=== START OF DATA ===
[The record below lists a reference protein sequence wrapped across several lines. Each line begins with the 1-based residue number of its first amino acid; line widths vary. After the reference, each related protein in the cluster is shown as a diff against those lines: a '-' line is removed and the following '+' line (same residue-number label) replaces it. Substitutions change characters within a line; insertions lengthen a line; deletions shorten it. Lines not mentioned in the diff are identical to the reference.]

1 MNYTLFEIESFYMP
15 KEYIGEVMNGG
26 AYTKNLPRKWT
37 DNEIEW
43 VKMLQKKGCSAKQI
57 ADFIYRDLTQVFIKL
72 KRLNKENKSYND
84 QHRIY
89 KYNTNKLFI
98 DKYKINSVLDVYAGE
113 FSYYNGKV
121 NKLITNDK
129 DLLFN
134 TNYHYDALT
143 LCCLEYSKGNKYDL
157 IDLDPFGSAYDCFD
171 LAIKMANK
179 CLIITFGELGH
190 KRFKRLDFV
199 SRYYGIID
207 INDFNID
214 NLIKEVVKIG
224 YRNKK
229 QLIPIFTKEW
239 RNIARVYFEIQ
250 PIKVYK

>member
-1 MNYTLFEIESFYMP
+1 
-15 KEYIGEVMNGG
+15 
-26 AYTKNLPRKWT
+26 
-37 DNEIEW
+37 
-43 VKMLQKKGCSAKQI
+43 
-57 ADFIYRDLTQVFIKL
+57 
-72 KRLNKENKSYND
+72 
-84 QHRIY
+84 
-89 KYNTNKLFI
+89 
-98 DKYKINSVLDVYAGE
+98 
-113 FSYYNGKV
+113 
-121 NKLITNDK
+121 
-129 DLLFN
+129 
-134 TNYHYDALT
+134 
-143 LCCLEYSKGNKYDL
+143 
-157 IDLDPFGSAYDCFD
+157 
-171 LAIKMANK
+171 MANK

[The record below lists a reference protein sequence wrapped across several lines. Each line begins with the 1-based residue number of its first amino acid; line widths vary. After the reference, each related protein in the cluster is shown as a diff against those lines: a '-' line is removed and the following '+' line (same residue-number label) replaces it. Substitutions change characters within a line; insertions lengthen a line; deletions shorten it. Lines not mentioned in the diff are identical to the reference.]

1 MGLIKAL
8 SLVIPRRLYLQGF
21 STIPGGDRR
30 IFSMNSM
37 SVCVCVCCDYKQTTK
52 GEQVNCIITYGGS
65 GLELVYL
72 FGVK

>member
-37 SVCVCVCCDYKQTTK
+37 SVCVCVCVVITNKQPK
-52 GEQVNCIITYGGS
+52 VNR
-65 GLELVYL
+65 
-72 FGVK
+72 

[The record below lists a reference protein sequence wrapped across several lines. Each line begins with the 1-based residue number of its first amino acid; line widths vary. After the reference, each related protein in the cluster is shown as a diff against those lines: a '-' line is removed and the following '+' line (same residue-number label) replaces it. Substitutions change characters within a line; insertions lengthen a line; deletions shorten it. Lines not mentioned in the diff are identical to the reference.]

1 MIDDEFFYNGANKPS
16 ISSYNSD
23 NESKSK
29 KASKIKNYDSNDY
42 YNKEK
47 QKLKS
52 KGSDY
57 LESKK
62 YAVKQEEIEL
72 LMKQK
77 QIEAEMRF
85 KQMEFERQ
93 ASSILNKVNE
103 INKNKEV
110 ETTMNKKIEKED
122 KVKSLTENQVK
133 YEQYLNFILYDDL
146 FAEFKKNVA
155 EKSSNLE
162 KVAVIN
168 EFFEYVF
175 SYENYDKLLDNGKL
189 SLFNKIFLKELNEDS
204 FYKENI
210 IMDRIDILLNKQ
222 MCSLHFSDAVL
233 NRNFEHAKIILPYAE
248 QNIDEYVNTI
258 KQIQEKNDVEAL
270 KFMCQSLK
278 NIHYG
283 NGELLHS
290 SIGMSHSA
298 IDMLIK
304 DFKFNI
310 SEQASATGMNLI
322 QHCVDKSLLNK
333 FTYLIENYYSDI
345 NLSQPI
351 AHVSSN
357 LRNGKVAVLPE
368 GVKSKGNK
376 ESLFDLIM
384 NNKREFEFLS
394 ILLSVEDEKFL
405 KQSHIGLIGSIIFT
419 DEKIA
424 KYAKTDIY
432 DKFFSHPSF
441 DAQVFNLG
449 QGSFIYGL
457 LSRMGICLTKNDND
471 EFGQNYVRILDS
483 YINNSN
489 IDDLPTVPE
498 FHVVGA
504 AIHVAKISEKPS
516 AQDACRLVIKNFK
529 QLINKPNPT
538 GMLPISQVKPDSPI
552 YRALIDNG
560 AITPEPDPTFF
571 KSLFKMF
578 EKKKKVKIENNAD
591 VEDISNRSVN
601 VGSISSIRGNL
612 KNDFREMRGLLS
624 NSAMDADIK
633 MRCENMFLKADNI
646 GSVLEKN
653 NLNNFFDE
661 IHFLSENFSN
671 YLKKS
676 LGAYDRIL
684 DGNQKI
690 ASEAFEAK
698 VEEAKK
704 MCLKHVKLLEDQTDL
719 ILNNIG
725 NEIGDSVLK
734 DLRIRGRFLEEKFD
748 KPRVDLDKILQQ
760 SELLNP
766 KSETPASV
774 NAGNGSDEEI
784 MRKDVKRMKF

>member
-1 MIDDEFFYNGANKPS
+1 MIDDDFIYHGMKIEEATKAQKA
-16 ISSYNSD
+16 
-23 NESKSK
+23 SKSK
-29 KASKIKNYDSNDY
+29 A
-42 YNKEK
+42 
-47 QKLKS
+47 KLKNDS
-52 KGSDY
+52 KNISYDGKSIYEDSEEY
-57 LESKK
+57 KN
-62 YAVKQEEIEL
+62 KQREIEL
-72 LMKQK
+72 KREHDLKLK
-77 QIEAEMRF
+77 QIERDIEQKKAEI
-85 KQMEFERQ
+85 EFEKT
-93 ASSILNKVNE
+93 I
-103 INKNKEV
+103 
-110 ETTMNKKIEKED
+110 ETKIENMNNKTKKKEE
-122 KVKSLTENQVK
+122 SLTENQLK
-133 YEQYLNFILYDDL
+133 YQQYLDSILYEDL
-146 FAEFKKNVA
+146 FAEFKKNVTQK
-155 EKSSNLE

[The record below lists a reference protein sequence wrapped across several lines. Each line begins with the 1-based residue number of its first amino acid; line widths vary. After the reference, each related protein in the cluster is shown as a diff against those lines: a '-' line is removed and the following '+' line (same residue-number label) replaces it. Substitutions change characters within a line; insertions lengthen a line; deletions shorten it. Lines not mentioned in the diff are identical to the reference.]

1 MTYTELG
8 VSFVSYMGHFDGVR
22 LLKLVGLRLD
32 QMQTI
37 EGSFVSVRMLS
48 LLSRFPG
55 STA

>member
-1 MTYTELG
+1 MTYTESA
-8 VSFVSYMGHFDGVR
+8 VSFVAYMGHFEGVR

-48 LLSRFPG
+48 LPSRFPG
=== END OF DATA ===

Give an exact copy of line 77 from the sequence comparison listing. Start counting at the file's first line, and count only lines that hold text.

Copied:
-65 GLELVYL